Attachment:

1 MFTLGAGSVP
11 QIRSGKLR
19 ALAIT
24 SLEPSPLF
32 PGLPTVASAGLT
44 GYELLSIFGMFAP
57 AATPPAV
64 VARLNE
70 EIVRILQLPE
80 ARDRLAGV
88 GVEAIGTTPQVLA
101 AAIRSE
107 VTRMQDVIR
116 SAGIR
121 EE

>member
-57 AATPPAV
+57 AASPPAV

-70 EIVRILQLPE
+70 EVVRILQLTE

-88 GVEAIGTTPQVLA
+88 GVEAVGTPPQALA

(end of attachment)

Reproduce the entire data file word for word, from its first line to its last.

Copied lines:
1 MFTLGAGSVP
11 QIRSGKLR
19 ALAIT
24 SLEPSPLF
32 PGLPTVASAGLT
44 GYELLSIFGMFAP
57 AATPPAV
64 VARLNE
70 EIVRILQLPE
80 ARDRLAGV
88 GVEAIGTTPQVLA
101 AAIRSE
107 VTRMQDVIR
116 SAGIR
121 EE

>member
-57 AATPPAV
+57 AASPPAV

-70 EIVRILQLPE
+70 EVVRILQLTE

-88 GVEAIGTTPQVLA
+88 GVEAVGTPPQALA